Not yet worried about vehicle hacking? You should be!


As a matter of fact, it is not only vehicles that can be hacked, actually any IoT device can be hacked. published this paper about vulnerabilities in the fitness wristbands and Apple Watch, which shows how they tested and how secure the devices are.

However, a hack of these IoT devices is not as dangerous as hacking a vehicle. I am not saying that they don’t matter, on the contrary.

This is why I am mostly interested in vehicles: hacking can be dangerous and it is, with manufacturer’s permission at least, to improve their security.


According to the RSA presentation from Kelly Blue Book, 62% of consumers are worried that cars will be easily hacked in the future. In their corresponding report “Braking the Connected Car: The Future of Vehicle Vulnerabilities,” one in three prospective car buyers say connectivity is a big factor in their decision.

Furthermore, they claim that 62% of consumers are worried that cars will be easily hacked in the future. And yet, 44% of consumers feel that the vehicle manufacturer is responsible for securing a vehicle from hacking. So much being personally accountable for our own security. This is actually no wonder – think of the computer industry. Despite the fact that security software has become a commodity (and it is free of charge), still unbelievable many don’t have one installed. Should the consumers expect the PC manufacturers to deliver the hardware with security software installed? Well, this is going to be discussed in another post.


(Source:, [1])

The global connected car market will be worth €39 billion in 2018 up from €13 billion in 2012, according to new forecasts from research firm SBD and the GSMA, which represents the interests of mobile operators worldwide. Over the next five years, there will be an almost sevenfold increase in the number of new cars equipped with factory-fitted mobile connectivity designed to meet demand among regulators and consumers for safety and security features, as well as infotainment and navigation services.

Even if we have today more than 50% of the cars not connected, there are and will be more and more solutions to connect them.

Mostly, they will be connected to the smartphone and using the smartphone they will have connectivity .

The most interesting thing is that consumers are willing to pay for anti-hacking software !

48% would pay about 8$/month for software and an amazing 56% would pay more than 9$/month for insurance to cover any losses incurred by vehicle hacking.

Wow… what a huge business opportunity! Even if the price for security would as low as 2$/month, there is still a huge opportunity!

The tricky part is that the majority of these consumers, 56%, expect the vehicle manufacturer (short: v.m.) to provide the offer this subscription. This means that the security companies have to work with the v.m. to provide security. And, since consumers are going to pay to the v.m. the subscription, all has to be provided as an OEM solution for the v.m.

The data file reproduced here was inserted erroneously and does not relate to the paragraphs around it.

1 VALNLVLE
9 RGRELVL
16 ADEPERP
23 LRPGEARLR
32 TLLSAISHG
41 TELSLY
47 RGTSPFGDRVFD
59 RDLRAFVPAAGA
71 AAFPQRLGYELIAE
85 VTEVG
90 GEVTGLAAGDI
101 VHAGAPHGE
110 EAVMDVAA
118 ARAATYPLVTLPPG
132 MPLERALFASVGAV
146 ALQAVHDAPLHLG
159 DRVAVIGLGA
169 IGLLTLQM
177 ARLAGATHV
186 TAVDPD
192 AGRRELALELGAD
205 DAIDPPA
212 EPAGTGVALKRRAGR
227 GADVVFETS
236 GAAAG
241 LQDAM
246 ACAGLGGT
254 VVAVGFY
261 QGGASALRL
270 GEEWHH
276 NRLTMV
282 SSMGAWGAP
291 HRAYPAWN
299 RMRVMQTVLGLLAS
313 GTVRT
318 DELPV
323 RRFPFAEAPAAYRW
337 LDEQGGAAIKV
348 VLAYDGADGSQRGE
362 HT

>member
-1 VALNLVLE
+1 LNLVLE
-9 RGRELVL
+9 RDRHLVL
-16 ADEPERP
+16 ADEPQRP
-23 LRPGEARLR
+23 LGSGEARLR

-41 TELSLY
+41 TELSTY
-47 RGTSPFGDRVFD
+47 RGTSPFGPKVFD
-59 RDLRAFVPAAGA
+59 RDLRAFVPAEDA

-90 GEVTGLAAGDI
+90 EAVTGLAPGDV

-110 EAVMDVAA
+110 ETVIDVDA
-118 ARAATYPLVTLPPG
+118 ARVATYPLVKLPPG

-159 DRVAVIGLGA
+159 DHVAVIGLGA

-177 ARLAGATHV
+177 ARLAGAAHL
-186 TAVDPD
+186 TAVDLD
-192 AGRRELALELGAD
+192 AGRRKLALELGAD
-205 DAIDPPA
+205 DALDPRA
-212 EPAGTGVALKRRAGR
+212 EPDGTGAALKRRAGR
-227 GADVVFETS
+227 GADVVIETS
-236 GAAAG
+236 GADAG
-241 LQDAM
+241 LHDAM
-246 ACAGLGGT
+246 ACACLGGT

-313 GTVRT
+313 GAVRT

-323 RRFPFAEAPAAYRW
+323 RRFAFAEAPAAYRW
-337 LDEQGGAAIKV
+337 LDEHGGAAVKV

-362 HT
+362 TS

With such an immense financial potential, also malware authors will take vehicles under consideration.

This is why I think that it is only a matter of time until we will see hacking, ransomware and even spam (advertisements, messages, etc.) sent to vehicles.


The common strategies used to attack IoT technologies are:

  • Weaknesses in authentication (Peer to Peer, Peer to Backend) – many still implement authentication and authorization in one step and they do it also wrong.
  • Practical cryptographic tampering – encryption is (still) seen in this field as the “solution to all problems” and this is why it is done quickly, just to gain more time. Unfortunately, it is very easy to do it wrong…
  • Gaps in endpoint integrity – the device works despite having been tampered with.
  • A lack of segmentation between critical and non-critical applications – if the infotainment system needs to display various information from the vehicle, it should have just these rights (read-only) and not more.
  • Flaws in software applications (most manufacturers have started recently to set up a Secure Software Development Lifecycle) – vulnerabilities, not enough testing, and many more points that are part of a Security Initiative
  • Business logic weaknesses – there has to be a clear definition of what an application does and what is not. Mixing many functionalities in one only makes the security elastic.

I will write a detailed post about how to address each of these topics and more.


To enable the market to achieve its full potential, the security, automotive and mobile industries need to work closely together to deliver secure, scalable, interoperable, ubiquitous and last but not least, user friendly connected experiences.


This post was also inspired from

  1. this presentation held by Karl Brauer and Akshay Anand, from Kelley Blue Book at the RSA Conference 2016.
  2. these presentations (1, 2) from GSMA.


© Copyright 2016 Sorin Mustaca, All rights Reserved. Written For: Sorin Mustaca on Cybersecurity

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About the Author

Sorin Mustaca
Sorin Mustaca, (ISC)2 CSSLP, CompTIA Security+ and Project+, is working since over 20 years in the IT Security industry and worked between 2003-2014 for Avira as Product Manager for the known products used by over 100 million users world-wide. Today he is CEO and owner of Endpoint Cybersecurity GmbH focusing on Cybersecurity, secure software development and security for IoT and Automotive. He is also running his personal blog Sorin Mustaca on Cybersecurity and is the author of the free eBook Improve your security .
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